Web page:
The well-publicized expansion of telemedicine during the COVID-19 pandemic could create an impression that any care provided virtually is always billable on the same terms as an in-person visit. This is not the case. CMS and other payers have recognized that there is nuance in the time and effort required for various types of virtual visits, and providers are required to code and bill for their services appropriately. The following visit types are specifically recognized as payable by CMS or other payers but are not considered telemedicine visits:
Virtual check-ins. Professionals bill for brief (5–10 min) communications that mitigate the need for an in-person visit and can be furnished via any synchronous telecommunications technology. During the PHE waivers, both new and established patients can receive these services. The virtual check-in must not be related to any medical visit in the next 24 hours or previous seven days. If all criteria are met, providers can bill for this service using code G2012.
Audio-only telephone communications. During the PHE, Medicare and many private payers have approved coverage of telephone-only (no video) services billed using an existing set of three CPT codes. Per CPT guidelines, physicians use code range 99441–99443, while other qualifying nonphysician healthcare professionals use code range 98966–98968.
Remote evaluation. A professional evaluates a prerecorded video or image the patient sends to the provider. Provided all criteria are met, the service can be billed using code G2010.
E-visits. An established patient can generate an initial non-face-to-face encounter via an online patient portal. Providers bill for this online E/M service for time accumulated over seven days using codes 99421–99423. Healthcare professionals that do not qualify for billing E/M services can bill their time in the same way, accumulated over seven days. The qualified nonphysician healthcare professionals include psychologists, speech language pathologists, occupational therapists, and physical therapists. These professionals may use codes G2061–G2063.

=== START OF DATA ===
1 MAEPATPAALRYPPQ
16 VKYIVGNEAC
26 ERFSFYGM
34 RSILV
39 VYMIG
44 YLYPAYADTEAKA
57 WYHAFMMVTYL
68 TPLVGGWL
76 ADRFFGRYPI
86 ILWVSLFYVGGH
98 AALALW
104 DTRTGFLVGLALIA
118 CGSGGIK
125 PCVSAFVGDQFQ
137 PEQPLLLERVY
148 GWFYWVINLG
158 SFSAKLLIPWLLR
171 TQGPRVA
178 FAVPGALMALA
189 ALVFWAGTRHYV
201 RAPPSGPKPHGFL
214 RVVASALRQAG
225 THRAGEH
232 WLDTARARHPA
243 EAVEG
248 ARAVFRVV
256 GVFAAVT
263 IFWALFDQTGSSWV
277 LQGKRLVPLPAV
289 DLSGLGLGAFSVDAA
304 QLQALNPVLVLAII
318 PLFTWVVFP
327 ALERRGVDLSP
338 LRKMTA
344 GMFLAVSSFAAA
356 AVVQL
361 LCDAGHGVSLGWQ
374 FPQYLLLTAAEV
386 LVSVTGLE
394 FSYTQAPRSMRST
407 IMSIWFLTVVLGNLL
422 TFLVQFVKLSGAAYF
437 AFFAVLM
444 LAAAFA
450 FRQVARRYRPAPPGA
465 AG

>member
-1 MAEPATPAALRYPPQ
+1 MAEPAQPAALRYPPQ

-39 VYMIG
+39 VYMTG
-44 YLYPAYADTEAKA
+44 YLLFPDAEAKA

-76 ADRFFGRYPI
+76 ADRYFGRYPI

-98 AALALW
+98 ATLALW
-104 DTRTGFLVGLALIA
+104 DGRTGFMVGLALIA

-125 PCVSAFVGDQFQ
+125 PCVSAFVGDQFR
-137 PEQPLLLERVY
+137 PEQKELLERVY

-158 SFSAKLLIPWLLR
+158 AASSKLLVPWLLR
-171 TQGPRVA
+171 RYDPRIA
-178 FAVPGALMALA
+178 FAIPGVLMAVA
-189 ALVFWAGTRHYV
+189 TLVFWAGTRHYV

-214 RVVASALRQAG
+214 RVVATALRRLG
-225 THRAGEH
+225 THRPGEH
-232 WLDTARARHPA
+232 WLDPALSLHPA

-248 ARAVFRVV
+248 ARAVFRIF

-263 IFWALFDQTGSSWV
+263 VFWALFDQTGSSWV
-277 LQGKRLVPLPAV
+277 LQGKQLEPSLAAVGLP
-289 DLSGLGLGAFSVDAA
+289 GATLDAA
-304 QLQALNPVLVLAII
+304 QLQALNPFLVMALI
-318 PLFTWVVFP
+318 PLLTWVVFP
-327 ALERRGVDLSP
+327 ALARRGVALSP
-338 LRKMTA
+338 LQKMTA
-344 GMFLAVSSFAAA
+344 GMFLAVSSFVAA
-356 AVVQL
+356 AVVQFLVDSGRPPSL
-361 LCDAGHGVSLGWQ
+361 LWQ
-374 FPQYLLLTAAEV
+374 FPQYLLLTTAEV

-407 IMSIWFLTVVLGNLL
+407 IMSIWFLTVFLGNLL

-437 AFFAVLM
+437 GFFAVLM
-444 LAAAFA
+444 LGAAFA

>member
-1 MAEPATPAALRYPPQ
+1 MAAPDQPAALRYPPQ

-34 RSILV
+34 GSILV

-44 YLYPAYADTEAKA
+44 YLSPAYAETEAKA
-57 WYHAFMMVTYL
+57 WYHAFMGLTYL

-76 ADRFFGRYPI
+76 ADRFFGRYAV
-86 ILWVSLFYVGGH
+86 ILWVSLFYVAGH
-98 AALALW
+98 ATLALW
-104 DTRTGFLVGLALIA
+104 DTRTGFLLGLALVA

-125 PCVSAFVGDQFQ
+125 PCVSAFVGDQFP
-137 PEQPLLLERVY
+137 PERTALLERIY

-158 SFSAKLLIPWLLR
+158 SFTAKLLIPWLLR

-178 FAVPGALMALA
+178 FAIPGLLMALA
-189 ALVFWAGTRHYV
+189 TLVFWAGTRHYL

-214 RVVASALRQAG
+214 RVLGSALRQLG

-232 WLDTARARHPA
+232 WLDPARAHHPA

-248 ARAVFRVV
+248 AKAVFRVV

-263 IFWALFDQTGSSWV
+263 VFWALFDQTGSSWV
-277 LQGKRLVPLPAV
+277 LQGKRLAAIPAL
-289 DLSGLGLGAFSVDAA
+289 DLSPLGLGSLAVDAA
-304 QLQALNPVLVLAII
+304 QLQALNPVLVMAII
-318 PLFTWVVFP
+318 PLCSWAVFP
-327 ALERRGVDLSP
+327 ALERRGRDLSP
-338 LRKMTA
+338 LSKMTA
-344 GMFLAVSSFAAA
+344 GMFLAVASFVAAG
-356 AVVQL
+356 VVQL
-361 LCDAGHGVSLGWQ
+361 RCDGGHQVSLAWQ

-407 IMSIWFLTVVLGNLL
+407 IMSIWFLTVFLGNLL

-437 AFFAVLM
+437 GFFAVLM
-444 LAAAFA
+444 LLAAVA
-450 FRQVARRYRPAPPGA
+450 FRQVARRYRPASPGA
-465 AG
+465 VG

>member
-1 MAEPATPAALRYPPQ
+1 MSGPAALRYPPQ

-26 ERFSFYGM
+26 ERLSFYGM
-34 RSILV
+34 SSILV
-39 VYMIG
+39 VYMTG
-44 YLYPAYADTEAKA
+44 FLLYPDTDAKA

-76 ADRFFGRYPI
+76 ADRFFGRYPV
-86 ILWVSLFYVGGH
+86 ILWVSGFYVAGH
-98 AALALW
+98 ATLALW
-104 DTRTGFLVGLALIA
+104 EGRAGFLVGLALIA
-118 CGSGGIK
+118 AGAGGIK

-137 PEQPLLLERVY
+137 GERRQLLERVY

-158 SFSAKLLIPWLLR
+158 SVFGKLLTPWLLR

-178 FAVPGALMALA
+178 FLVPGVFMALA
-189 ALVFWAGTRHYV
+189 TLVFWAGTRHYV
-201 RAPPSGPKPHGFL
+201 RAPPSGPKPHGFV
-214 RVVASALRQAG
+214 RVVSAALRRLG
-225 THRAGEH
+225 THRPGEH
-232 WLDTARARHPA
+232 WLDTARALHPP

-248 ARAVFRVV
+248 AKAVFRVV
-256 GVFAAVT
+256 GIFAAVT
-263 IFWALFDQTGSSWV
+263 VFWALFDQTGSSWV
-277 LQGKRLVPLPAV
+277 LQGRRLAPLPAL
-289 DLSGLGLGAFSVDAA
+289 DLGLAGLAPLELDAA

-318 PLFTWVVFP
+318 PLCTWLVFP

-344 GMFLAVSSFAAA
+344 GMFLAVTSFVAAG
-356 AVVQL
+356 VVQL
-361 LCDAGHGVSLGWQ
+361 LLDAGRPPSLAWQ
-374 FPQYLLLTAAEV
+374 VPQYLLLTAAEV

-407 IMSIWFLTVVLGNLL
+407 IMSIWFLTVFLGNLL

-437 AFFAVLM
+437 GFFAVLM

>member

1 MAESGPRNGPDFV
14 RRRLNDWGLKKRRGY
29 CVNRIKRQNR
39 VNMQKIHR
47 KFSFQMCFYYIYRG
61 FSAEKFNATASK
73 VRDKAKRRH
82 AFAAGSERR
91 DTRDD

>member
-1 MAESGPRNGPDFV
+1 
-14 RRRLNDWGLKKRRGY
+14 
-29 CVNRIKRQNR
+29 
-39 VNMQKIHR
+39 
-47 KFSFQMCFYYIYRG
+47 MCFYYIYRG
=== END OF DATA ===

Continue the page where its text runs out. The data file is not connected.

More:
What’s next? Compliance concerns in an expanded telemedicine strategy
Even though CMS and other payers relaxed their billing rules for telemedicine services during the COVID-19 pandemic, the regulatory framework remains complex. For years, significant variability among applicable laws, regulations, and guidance has been a hallmark of the telemedicine compliance landscape. For instance, there is no single federal statute that governs the provision of virtual care, and the states each continue to approach virtual care in a different manner.
It is likely that public and private payers as well as professional regulatory bodies will restore some restrictions that were, by rule or in practice, set aside during the public health emergency. The framework is complicated further given that the relevant payer rules (Medicare, Medicaid, and commercial payers) often do not align with the pertinent state rules and professional practice standards.
The variability among states and payers really starts with the differing terminology. Some states and payers speak to “telemedicine,” while some, like Medicare, speak to “telehealth.” Some speak to both, and yet others use different terms altogether (e.g., “telepsychology,” “telepractice”).
As their organizations consider making permanent—or expanding—their telemedicine offerings, compliance professionals should be sensitive to these differences. States’ choice of language and definitions will typically set forth what telemedicine technology/modality is permissible within a state. For example, these definitions will often speak to synchronous (real-time) audio and/or video technology, asynchronous (not real-time) store-and-forward technology, and/or remote patient monitoring technology. As described above, these services may be billable to a particular provider, but providers must also consider whether state law allows professionals to provide the service in the first place. For instance, state Medicaid rules may compensate for certain audio-only services, but the relevant professional practice rules may require a synchronous audio and visual technology be used to provide the service, particularly if a prescription is involved.
The good news is that all of this regulatory variability can be navigated. However, in doing so, it is important to consider a number of key issues. Among the threshold considerations are professional licensure, scope of practice, standard of care, and technology requirements, all of which can affect the viability of an organization’s telehealth strategy.
When assisting in the development of a telehealth strategy, compliance professionals should consider geography. In short, it is critical to determine where patients are physically located when they receive virtual care services from the organization’s providers because providing a virtual visit (“beaming in” to a state from another state) can, in some jurisdictions, be considered the practice of medicine.